The first counseling center in Nevada devoted exclusively to providing support for victims of sexual assault opens Feb. 19, thanks to a collaboration between the Rape Crisis Center, UNLV and Nevada Women’s Philanthropy.
Signs of Hope, on the College of Southern Nevada campus, will provide individual and group therapy to victims of sexual assault ages 12 and older, while also serving as a training ground for graduate students in UNLV’s Counselor Education Department. Center officials say it’s the first center of its kind nationally that will collaborate with a major university.
“We are so excited,” Rape Crisis Center executive director Lu Torres says. “This was a vision about four and a half years ago when I first started at Rape Crisis Center.”
The Rape Crisis Center is called in by area hospitals to provide emergency intervention to nearly 700 victims a year, while their rape hotline receives nearly 7,000 calls a year. Until now, victims and callers have been referred to three area therapists and often have to wait as long as six weeks for an appointment. Now, they will be able to come to a center where a therapist and UNLV grad students will be on hand.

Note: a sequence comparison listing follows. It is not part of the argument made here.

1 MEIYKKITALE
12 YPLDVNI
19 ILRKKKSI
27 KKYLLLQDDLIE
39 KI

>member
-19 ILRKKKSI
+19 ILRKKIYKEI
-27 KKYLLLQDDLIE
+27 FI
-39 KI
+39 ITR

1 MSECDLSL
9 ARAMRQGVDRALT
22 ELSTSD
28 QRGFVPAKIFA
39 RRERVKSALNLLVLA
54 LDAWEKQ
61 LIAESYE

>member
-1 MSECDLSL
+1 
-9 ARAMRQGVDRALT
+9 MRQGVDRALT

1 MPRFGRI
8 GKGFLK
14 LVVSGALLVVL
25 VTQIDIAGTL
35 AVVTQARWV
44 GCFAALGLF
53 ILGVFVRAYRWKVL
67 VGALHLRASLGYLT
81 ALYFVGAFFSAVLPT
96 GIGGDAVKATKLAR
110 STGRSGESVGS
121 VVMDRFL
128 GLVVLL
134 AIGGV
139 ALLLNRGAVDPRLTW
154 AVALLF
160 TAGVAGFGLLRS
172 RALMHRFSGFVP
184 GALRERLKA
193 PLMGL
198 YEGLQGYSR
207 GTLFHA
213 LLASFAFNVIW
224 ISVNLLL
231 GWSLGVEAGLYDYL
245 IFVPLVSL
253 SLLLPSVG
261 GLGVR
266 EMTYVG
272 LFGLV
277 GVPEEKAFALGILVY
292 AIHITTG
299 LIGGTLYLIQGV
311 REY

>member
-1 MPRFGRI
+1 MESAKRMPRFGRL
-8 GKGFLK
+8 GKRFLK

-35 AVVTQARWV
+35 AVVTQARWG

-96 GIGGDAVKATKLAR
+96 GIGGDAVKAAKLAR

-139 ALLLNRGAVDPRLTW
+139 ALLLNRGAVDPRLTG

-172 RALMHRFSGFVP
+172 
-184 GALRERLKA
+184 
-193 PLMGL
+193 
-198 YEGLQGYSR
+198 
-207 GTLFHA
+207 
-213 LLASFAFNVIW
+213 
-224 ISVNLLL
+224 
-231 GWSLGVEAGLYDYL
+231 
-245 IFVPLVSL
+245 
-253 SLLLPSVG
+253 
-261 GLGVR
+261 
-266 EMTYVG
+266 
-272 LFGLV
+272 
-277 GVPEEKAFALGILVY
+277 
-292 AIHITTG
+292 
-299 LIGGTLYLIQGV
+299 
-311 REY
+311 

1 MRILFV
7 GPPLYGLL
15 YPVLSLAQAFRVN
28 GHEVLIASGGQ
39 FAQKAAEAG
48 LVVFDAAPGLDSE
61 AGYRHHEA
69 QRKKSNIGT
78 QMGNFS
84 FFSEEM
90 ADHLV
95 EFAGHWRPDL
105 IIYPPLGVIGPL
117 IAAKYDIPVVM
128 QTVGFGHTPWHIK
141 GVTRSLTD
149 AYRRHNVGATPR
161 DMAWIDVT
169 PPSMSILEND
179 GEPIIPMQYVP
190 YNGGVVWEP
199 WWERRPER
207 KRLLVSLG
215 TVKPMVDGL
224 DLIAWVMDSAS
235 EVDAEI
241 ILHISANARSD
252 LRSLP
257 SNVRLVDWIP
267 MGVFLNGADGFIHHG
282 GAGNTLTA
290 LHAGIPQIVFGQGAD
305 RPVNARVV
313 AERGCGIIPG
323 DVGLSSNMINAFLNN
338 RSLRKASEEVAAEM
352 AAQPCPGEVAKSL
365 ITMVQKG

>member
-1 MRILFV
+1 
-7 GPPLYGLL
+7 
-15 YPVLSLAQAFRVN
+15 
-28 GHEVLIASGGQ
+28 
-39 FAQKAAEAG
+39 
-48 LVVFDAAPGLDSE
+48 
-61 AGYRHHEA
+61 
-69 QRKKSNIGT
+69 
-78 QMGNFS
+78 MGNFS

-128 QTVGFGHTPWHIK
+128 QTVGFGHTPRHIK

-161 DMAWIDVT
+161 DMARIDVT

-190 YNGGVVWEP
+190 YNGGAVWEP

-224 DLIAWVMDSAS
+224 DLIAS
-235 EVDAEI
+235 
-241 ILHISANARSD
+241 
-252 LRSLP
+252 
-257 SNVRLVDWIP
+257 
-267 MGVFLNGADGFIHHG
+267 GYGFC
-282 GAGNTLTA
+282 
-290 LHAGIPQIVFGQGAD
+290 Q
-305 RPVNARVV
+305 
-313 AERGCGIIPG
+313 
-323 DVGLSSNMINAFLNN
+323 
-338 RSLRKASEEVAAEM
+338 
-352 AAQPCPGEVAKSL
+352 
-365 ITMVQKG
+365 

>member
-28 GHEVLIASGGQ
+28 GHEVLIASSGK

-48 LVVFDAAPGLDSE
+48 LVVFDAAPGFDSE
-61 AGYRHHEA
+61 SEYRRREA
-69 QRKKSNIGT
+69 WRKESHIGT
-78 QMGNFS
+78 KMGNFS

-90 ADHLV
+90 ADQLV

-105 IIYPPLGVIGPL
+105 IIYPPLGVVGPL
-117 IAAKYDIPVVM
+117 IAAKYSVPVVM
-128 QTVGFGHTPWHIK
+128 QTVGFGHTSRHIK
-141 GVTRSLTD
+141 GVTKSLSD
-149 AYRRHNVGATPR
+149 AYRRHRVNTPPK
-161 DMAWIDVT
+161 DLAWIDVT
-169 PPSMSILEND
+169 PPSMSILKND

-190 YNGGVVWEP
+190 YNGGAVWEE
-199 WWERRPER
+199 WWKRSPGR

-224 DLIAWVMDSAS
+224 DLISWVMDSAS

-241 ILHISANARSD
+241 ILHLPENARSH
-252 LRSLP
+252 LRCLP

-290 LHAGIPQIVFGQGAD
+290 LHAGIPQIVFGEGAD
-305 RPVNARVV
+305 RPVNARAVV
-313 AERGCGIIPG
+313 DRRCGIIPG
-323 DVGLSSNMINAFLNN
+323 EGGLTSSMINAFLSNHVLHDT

Therapy is integral to healing following sexual assault, Torres says. “It’s not uncommon for us to get a hotline call for someone who was assaulted 10, 20 years ago and they never were able to tell someone, they hid it and now they realize that maybe their eating disorder, their drinking problem [may be related]. There are just so many aspects of rape trauma syndrome,” she says.
Rape is prevalent in Las Vegas. According to the Department of Justice, in 2009 the national average of forcible rape within metropolitan areas was 28.7 incidents per 100,000 residents. Las Vegas’ statistic for that year was 42.5 incidents per 100,000 residents.
Signs of Hope is possible thanks to a $350,000 grant from Nevada Women’s Philanthropy, a nonprofit organization that funds a variety of programs annually. Nearly 80 NWP members each donate $5,000 a year and then vote on which organization they will fund, following a rigorous selection process.
NWP President Dana Lee said they selected Signs of Hope this year because of its anticipated impact on women in Southern Nevada, but also because of the collaboration with UNLV and the potential benefit to the community. “We really just hope by having this open that there’s a safe haven, that there’s a place that women can receive the counseling and emergency counseling that they need to become whole,” Lee says.